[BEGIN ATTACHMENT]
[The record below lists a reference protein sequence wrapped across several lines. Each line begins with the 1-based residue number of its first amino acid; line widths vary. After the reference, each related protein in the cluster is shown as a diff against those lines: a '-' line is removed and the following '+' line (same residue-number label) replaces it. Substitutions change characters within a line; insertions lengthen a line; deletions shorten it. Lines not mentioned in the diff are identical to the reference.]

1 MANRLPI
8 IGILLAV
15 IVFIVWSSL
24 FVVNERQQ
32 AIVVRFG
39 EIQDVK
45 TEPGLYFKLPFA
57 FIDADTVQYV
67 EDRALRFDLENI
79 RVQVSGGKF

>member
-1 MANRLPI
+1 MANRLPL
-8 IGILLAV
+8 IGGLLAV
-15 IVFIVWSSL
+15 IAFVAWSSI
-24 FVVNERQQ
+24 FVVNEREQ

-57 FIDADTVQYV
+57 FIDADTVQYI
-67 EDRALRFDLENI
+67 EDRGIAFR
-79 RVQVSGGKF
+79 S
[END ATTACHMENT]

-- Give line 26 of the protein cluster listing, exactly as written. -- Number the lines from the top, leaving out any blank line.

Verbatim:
+79 S